Before anything else, preparation is the key to success.
– Alexander Graham Bell
Those of us who choose to live in the IT world are bombarded with buzzwords. We strive to keep up with the barrage of vendor speak, the newest academic research, and the latest techniques to make our systems, developers, and processes more efficient. Fortunately, what hasn’t changed in the few decades that I have been an IT practitioner is the idea of an Application. Applications run on our systems, serve our users, and sometimes talk to one another. Sure, the bits change, as do the access methods, systems calls, and operating systems. But the notion of an Application is constant, and the management of an Application by IT throughout its life is pretty well understood. The nomenclature may change, but in short it looks like this:
In this article, I’ll briefly discuss these stages, and pose a solution for maintaining operational sanity as an Application moves through the phases. As my personal background is more on the Operations front, I’ll include some thoughts from that viewpoint.
In the design phase, we consider user needs, “build vs. buy”, development, customization, acceptance testing and QA. We inherit Applications, develop them, and make sure that they align with existing IT and Security policies. Operationally, we have requirements documents and make decisions around programming languages and libraries (if this is a build) or configurations (if this is off the shelf). We might be adding a feature that was specified in another stage, or applying a patch that the vendor has suggested.
Once designed, that Application is deployed. IT makes decisions regarding operating environments and user access. Will this run on Windows or Linux — or something entirely different? Are we using physical or virtual hardware? Will this live in our datacenter, or up in a cloud? What changes need to be made to security policy and network design? Deployment may include processes related to quality assurance and user acceptance. From an operations perspective, we may be looking to see if the application runs the same as it did on the developers hardware. We may be constructing “recipes” and run books for how a repeatable installation rollout occurs.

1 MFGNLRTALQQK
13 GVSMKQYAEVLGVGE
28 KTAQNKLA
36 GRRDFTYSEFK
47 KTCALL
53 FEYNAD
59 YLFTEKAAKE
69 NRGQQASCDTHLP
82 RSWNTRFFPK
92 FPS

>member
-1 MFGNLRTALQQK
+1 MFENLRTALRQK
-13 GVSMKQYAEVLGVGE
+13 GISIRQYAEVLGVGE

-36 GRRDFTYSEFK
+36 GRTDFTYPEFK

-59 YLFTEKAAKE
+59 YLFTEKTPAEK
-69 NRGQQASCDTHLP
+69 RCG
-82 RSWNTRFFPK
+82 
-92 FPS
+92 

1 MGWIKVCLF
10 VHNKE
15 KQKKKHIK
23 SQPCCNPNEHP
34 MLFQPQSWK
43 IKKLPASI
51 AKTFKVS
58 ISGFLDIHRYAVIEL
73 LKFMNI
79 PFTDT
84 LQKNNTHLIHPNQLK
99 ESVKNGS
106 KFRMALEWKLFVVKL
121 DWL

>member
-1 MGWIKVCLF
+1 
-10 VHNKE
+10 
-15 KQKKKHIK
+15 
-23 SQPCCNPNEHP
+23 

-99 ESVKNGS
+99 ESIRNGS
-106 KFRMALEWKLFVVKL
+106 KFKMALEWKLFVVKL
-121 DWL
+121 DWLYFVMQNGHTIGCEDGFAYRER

Now that the Application has been deployed, the users enter the equation. We need to support the Application to make sure it remains accessible and stable. We incorporate terms such as uptime, training, and maintenance. Necessary emphasis is placed on service levels and performance commitments. And of course there is troubleshooting, problem identification, and repair. This is typically where fire drills occur, heroes are made and error screens are lampooned. Operationally, we talk about the end user experience, about a mean time to repair and service outages.
More mature organizations will advance Applications into an optimization phase, usually as a result of issues raised in the support stage. Is the Application running as efficiently as it could? Is it fast enough? Are the components rightsized? Are we concerned with scale, an influx of users, or holiday traffic? Are there processes in the support or deployment phases that could be automated or improved?
The cycle continues with an assessment phase. This incorporates the users needs for additional Application features, the businesses need for more visibility, and potentially a response to a compliance or regulatory audit. What changes do we need to make to facilitate these concerns? What (and how) will we communicate to our vendors, our developers, our infrastructure providers? Has this Application provided the desired return on investment (ROI)? From an operations perspective, we consider the overall cost, whether committed service levels were met, and a bigger picture of operational risk. The outcome from this phase typically leads us into the design phase and the cycle starts again.
The constant throughout this cycle is the Application, and I submit that understanding the behaviour of the Application (past, present, and future) is the key maintaining operational sanity. What I am describing is much more than monitoring. It’s gaining keen insight into both the footprint of the application in terms of resources (memory, cpu utilization) and interactions (network sockets, file usage, system calls). It’s the ability to continually capture all of the details of this footprint and making this data actionable.
AppFirst uniquely provides a method of collecting Application footprint data and normalizing it for further analysis, reporting and alerting. Stay tuned for additional blog posts that will describe how AppFirst customers are using this data to make sense of each of the Application stages.
Any comments on the definition of these stages? Want to discuss how knowing your Application footprint can assist in IT management and operational sanity? Please contact an AppFirst team member at email@example.com.